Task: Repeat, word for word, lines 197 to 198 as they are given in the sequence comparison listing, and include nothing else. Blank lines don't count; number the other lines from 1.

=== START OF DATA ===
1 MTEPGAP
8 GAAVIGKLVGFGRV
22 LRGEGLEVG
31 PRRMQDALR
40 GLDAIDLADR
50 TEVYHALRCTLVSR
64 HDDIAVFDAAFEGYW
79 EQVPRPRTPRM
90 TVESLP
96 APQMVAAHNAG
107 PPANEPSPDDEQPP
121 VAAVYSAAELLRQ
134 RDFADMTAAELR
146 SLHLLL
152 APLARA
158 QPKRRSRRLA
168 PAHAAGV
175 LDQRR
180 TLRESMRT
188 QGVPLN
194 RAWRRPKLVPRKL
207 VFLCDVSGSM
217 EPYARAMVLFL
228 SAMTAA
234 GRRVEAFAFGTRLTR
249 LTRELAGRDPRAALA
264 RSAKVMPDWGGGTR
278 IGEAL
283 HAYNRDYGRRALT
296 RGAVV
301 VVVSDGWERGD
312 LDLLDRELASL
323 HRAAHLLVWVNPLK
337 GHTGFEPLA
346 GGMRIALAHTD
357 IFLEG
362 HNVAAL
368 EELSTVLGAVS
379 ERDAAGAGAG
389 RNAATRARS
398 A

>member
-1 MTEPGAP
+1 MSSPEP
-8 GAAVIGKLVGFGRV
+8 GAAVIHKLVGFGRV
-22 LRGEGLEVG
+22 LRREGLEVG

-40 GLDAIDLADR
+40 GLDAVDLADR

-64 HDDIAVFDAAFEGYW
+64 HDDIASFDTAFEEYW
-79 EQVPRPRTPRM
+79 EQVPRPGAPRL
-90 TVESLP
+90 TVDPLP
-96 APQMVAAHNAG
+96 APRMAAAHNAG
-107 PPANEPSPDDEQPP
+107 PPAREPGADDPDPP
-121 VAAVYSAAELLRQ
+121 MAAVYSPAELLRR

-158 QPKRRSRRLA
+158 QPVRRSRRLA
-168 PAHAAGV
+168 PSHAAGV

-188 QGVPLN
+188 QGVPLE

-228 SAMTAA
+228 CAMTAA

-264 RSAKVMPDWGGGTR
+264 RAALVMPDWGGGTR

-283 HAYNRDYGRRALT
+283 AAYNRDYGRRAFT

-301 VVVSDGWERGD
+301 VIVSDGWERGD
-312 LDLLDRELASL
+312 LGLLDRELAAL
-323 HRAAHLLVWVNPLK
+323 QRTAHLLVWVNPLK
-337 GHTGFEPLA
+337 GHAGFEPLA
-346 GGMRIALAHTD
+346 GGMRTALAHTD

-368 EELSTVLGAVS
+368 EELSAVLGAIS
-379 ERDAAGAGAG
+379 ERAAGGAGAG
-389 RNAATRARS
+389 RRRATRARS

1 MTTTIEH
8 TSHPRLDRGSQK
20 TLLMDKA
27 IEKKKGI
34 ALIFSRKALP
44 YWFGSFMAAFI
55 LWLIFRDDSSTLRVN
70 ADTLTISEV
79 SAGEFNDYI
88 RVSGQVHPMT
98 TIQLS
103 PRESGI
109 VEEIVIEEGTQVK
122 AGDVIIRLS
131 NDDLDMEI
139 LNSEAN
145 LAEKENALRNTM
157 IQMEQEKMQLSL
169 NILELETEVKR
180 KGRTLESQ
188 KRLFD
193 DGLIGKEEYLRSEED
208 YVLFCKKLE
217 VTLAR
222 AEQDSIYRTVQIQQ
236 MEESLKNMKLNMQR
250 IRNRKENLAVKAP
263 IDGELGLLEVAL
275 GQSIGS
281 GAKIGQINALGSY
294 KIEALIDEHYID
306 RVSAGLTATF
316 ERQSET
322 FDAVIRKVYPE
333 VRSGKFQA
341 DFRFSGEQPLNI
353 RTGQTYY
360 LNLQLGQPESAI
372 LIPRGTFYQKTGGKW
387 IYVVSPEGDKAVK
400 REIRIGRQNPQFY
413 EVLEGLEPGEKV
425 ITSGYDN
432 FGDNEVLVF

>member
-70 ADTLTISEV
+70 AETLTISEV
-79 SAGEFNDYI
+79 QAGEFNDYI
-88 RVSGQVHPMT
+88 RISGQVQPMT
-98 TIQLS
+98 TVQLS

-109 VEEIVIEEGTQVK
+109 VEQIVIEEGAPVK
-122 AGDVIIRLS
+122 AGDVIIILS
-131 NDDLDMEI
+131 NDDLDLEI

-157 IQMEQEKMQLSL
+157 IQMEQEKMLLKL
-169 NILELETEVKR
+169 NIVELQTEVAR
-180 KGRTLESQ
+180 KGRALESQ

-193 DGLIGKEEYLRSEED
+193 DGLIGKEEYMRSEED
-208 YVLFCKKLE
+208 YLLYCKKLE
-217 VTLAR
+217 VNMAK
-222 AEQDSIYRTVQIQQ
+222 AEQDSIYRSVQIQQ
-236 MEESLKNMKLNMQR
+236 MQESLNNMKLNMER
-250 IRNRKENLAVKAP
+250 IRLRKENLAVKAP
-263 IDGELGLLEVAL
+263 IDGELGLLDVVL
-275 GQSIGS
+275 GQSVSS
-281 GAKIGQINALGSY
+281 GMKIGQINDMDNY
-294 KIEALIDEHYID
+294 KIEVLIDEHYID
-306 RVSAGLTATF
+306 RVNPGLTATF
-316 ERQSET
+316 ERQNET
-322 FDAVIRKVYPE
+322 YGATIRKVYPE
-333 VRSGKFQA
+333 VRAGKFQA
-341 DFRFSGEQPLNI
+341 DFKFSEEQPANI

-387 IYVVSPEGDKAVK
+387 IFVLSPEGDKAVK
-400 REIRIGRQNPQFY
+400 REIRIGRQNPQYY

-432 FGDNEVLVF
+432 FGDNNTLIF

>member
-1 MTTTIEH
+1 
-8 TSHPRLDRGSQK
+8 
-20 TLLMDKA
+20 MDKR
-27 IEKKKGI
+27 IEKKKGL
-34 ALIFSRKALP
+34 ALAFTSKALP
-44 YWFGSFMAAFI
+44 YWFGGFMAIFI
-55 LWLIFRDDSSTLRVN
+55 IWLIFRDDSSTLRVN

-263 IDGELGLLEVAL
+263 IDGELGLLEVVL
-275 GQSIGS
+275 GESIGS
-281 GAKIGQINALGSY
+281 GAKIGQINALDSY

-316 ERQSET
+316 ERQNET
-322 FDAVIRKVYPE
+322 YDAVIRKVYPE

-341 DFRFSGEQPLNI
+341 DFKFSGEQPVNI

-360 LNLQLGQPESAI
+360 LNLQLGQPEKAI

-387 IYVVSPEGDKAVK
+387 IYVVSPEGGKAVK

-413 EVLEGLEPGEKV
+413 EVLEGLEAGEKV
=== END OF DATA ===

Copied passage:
-20 TLLMDKA
+20 MDKR